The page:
Literature Review – Improving Customer/Communication & Correspondence Letters


APA Annotated Bibliography
APA – Use APA writing style to format the bibliographic information for the source used.
Annotated – Provide a paragraph of approximately 120-150 words that briefly describes and evaluates the content of the source.
Citations/Bibliography – The alphabetical listing of the sources used. This can include articles from journals, books, websites. These are the sources used for researching the topic.
Questions to Consider in Writing an Annotation:
1. What is this article about? Briefly summarize it.
2. Is this a reliable source?
3. For the topic covered, is the information given current? Note, some topics require very current information, e.g. how government regulations affect client care, whereas other topics the researcher is not as concerned about currency, e.g. the application of Jesus’ teaching on client care today.
4. If it is a research article, does the research seem reliable and well explained?
5. Will you use this source for your research topic and if yes, describe why?
6. If it is an article, is it from a peer-reviewed journal?
7. Is there information given in the source that helped you to either focus your topic or give further ideas of discussing your topic?
1. Format the citations per a References list for a written paper.
2. Double space everything, including the citations and the annotations.
3. The citation uses the hanging indent format for any 2nd or subsequent lines of the citation.
4. The first line of the annotation should be indented as you would for a direct quote that is 40 words or longer. It uses a block format for the paragraph, with no indenting.
5. If it is a long list, consider organizing them by topic to enhance the ease of reading the annotations.
6. Note examples below for 2 articles and 1 book on the topic of servant leadership.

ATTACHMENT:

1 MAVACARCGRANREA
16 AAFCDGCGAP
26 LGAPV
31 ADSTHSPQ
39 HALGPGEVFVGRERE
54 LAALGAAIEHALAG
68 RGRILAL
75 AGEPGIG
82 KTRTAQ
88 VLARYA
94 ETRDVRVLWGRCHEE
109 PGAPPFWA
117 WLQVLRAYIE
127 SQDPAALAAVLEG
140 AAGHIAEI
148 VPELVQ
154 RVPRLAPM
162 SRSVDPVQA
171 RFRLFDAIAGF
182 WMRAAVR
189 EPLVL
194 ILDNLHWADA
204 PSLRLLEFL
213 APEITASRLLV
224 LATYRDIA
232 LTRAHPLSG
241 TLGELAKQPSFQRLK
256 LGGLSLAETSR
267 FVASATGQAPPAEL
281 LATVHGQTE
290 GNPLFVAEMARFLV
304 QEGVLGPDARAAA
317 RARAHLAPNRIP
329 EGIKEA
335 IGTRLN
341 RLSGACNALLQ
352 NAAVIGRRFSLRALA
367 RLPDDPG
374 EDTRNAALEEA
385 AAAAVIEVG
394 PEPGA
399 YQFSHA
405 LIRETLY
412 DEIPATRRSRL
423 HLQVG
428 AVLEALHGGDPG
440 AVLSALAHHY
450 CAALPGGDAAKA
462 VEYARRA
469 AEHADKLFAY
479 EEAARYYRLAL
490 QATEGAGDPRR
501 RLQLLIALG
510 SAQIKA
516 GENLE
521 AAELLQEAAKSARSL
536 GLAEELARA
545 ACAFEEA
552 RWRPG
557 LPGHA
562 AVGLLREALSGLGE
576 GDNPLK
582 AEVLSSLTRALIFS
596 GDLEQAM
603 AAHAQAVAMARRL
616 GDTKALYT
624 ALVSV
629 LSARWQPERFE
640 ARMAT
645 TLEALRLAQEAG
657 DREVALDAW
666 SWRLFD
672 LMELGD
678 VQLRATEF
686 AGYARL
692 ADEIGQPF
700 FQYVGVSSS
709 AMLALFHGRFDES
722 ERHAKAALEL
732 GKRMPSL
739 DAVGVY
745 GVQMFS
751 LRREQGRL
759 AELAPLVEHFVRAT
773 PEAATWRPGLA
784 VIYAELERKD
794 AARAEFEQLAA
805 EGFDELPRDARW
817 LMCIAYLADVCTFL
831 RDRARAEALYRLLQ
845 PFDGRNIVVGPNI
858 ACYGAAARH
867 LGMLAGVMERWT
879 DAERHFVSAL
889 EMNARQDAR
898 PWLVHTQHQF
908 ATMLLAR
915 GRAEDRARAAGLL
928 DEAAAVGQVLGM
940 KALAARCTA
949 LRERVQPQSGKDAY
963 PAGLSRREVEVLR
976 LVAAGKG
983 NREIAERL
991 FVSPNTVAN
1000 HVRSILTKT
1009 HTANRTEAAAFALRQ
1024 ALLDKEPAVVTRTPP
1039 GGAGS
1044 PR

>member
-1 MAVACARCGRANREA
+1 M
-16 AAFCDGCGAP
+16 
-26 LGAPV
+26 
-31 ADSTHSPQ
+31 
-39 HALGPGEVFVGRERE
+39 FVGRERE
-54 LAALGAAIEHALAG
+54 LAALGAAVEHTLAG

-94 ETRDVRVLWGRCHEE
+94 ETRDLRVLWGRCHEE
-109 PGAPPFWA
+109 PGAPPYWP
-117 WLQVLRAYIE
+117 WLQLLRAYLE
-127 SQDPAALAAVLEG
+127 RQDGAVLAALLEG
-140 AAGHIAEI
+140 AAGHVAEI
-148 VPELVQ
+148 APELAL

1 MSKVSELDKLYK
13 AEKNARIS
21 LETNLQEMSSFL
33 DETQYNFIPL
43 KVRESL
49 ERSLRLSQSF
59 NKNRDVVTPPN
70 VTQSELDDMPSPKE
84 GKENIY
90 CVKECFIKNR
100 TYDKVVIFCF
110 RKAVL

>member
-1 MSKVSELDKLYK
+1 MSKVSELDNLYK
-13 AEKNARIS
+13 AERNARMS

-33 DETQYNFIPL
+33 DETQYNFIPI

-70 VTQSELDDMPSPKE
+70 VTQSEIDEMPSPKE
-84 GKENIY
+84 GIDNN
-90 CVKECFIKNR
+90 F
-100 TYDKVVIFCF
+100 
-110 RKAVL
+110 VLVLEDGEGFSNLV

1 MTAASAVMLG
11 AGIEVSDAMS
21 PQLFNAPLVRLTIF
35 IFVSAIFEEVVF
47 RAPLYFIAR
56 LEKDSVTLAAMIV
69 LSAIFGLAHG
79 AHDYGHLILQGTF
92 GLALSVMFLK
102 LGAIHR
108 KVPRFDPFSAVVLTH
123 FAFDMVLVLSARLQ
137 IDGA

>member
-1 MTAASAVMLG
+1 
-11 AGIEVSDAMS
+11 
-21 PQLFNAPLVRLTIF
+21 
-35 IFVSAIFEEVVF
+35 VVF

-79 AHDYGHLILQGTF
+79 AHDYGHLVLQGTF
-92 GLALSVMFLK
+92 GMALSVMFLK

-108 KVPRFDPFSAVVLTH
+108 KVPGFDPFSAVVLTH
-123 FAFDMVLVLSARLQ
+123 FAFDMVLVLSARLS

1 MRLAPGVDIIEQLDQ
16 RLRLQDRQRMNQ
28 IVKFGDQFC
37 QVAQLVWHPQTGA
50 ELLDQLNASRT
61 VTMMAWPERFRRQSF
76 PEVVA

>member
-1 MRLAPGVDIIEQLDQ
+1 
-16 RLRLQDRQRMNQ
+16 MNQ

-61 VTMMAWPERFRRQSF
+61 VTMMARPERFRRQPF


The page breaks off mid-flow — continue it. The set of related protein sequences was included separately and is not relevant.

An example follows, including the title page.
Annotated References
John Doe
Indiana Wesleyan University
Annotated References
Blanchard, K. H. (2005). Lead like Jesus: Lessons from the greatest leadership role model of all time. Nashville, TN: W Pub Group.
Using Jesus as the best model possible, Blanchard gives advice for any kind of leader to apply Jesus’ leadership model to our lives. He uses alliteration of the letter H in describing the characteristics. He talks about the heart, the head, the hands, the habits, etc. He motivates each leader to take concrete steps to applying Jesus’ model. Although written in a very enjoyable reading style, it does provide sound leadership attributes that anyone with a Christian worldview could model.
Carroll, A. B. (2005). Servant leadership: An ideal for nonprofit organizations. Nonprofit World, 23(3), 19–20. Retrieved from
Carroll briefly defines servant leadership as credited to R. Greenleaf. He then lists 10 keys to servant leadership, including common characteristics such as empathy, listening, etc. He concludes the article by giving six applications that can be made for the nonprofit manager. For any nonprofit leader striving to establish a culture of servant leadership in the workplace, this article gives good basics for achieving that goal.
Peete, D. (2005). Needed: Servant-leaders. Nursing Homes: Long-term Care Management, 54(7), 8–9. Retrieved from
Peete discusses the basic tenets of servant leadership as established by Greenleaf in 1970. He mentions several of the companies who have since implemented Greenleaf’s leadership style, e.g. Southwest Airlines, ServiceMaster, etc. He further emphasizes how this model can apply to housing for seniors. This article would lead the researcher to investigate further how servant leadership was implemented in the mentioned companies.


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